Occam’s – How Buffer Assets Might Be Able to Help Your Retirement
WHAT IS OCCAM’S RAZOR? Occam’s Razor is a principle attributed to William Occam, a 14th century philosopher. He stressed that explanations must not be multiplied beyond what is necessary. Thus, Occam’s Razor is a term used to “shave off” or dismiss superfluous explanations for a given event. This concept is largely ignored within the investment management landscape. This newsletter will “shave off ” popular investment misinformation and present what is important for achieving long-term investment success.
Investing involves risk. When you put your money to work in the financial markets there’s always a chance, over every time period, that you could lose money. Most of the time, especially over longer time frames, the market goes up. But they don’t have to. The risk is always there – and that risk is what investing is about.
But there are things that you can do to control the risk that you are facing (beyond your asset allocation). And one of the simpler things you can do is to use Buffer Assets when you are taking money out of your portfolio.
What are Buffer Assets?
Buffer assets are exactly what they sound like. They are very low-risk assets that are largely uncorrelated with your investment portfolio that serve as a buffer between the vicissitudes of the market and your spending. Some typical examples of buffer assets are things like a line of credit from a reverse mortgage, the cash value of a whole life insurance policy, or just plain cash. Essentially, buffer assets allow you to control when you need to sell volatile (and higher returning) assets from your portfolio to fund your spending. They are there to help manage your sequence of returns risk.
In the “perfect” world of an intro to investing class, the sequence of your returns doesn’t matter. So long as you aren’t putting any money into, or taking money out of your portfolio, it doesn’t matter how the returns you experience are arranged – it all just goes into the portfolio’s total return equally. But that first part, that no money is going into or out of your portfolio, doesn’t usually hold. For most of us, we’re either actively saving money into our investment portfolio while we are working (hopefully), or we are spending out of that portfolio after we are retired. When we add those cashflows into the mix, the order that we experience returns matters.
Normally, this is where we start taking about how your sequence of returns risk is highest right around retirement (or more specifically when you start taking distributions from your portfolio). That’s often the point when your portfolio is the largest, and you are locking in any losses (or gains) when you take money out. And this is absolutely true.
But I want to highlight an important corollary – in retirement, your sequence of returns risk is always decreasing. This year’s returns will have a greater impact on the likelihood that you’ll be able to meet your planned spending throughout your life, than any other year in the future. In other words, this year’s return is always the most important one.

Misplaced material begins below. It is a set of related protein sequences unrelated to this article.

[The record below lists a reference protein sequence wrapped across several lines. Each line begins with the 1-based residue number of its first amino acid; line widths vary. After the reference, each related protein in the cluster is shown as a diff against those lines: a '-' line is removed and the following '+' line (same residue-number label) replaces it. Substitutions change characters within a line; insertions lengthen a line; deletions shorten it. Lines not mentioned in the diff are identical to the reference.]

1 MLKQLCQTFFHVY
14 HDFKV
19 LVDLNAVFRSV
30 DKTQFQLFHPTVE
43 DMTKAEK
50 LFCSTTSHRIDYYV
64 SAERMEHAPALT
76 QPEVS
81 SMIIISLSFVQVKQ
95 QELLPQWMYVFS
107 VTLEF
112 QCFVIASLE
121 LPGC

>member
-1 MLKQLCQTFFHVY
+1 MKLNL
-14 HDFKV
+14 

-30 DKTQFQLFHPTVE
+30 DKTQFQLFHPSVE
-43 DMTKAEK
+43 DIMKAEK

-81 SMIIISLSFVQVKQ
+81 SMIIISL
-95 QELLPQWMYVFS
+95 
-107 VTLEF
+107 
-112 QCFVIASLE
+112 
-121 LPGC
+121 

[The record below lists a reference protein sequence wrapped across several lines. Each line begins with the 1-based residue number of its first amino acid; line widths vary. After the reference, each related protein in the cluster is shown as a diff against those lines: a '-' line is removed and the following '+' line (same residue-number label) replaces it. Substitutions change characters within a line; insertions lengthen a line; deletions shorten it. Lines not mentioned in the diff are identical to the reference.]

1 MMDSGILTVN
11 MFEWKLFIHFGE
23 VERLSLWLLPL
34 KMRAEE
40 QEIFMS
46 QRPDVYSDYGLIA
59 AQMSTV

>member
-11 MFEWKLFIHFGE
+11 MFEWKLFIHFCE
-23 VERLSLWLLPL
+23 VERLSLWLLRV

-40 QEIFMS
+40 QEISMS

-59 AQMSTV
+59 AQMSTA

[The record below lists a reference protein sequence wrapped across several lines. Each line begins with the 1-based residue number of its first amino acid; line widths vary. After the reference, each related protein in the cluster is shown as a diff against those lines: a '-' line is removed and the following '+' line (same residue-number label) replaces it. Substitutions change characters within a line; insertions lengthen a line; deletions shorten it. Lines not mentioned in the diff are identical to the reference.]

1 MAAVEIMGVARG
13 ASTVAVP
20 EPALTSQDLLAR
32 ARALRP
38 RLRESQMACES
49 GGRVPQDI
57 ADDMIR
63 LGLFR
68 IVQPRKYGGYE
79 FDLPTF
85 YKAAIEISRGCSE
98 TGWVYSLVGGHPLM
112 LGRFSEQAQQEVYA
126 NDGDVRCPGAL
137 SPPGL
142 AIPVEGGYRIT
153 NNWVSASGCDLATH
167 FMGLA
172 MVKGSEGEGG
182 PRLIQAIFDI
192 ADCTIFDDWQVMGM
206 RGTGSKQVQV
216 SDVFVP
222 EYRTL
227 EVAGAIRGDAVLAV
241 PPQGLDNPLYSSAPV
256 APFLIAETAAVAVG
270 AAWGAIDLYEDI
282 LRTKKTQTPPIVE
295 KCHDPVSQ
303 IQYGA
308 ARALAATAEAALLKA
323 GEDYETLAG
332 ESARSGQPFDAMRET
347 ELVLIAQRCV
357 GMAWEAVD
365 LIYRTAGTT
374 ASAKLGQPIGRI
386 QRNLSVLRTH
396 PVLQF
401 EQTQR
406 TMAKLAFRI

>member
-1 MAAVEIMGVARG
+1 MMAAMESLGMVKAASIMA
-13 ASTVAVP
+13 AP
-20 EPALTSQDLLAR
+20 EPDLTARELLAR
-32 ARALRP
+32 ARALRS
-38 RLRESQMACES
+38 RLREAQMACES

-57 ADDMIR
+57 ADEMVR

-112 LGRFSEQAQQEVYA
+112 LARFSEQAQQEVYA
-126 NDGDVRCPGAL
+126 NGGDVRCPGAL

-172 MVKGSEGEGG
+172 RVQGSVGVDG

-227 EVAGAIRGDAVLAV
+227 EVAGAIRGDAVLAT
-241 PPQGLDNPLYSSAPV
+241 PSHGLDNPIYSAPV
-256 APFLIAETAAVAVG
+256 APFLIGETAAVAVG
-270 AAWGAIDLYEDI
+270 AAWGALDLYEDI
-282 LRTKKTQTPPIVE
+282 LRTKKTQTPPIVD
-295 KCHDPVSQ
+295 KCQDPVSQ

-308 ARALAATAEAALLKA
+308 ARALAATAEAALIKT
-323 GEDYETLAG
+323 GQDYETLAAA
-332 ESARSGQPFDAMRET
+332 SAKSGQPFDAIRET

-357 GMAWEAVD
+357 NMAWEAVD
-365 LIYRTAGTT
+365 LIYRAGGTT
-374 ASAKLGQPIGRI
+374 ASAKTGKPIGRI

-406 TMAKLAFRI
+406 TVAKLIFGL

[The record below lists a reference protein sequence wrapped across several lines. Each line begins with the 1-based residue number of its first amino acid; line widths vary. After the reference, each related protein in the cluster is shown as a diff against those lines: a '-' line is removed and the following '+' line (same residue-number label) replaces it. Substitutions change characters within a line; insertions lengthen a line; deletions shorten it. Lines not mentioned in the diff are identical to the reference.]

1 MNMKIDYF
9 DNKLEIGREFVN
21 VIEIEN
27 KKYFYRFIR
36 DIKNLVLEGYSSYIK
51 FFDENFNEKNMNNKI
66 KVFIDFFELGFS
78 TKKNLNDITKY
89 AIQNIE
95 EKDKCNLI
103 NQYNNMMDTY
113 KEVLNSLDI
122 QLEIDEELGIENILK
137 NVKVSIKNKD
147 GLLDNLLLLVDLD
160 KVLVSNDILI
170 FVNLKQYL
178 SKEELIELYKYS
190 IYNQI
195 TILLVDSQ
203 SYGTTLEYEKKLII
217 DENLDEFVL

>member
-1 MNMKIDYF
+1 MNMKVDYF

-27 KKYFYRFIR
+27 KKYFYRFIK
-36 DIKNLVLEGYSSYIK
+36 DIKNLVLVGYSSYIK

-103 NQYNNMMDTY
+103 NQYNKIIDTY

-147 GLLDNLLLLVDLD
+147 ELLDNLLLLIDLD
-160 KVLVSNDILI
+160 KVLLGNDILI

Ideally, we would want to avoid selling when the market is down to minimize our sequence of returns risk. This is where buffer assets can help.
How Buffer Assets Can Help Manage Sequence of Returns Risk
Buffer assets can help mitigate sequence of returns risk by separating your spending from when you need to sell assets from your investment portfolio – at least to a point. There are two main approaches for how to do this.
The first approach is to treat your buffer assets as essentially reserves. With this approach, you keep a big pool of money off to the side that you can spend from in the years when your portfolio is down (or below some specific return). This approach is pretty straightforward, but it does require a lot of assets to be held in reserve at the front end.
The second approach is to use your buffer assets more as working capital. You have a (smaller) pool of money that you do all of your spending from – whether the market is having a good year or not – and you refill that pool whenever it is advantageous.
So, for instance, say that I am using this approach and I have enough buffer assets to cover three years of spending. During the first year, I’ll take my distributions from my buffer assets, and then at the end of the year I’ll look to see how my portfolio performed. If the markets cooperated, I’ll sell enough risky assets to bring my buffer assets back up to 3 years of spending. But if the markets had a bad year, I wouldn’t do anything. Next year I’ll continue to eat into my buffer. Then at the end of the year, I’ll look at my returns again and see if the market has recovered. If it has, I can start building back up my buffer. You’re essentially building a runway for your spending.
While buffer assets are a great tool for managing your sequence risk, there’s always a tradeoff. Holding buffer assets means that you are holding money back from your investment portfolio. You need to consider whether reducing your exposure to sequence risk is worth reducing the potential upside from your investment portfolio.
How Big of a Buffer Do You Need?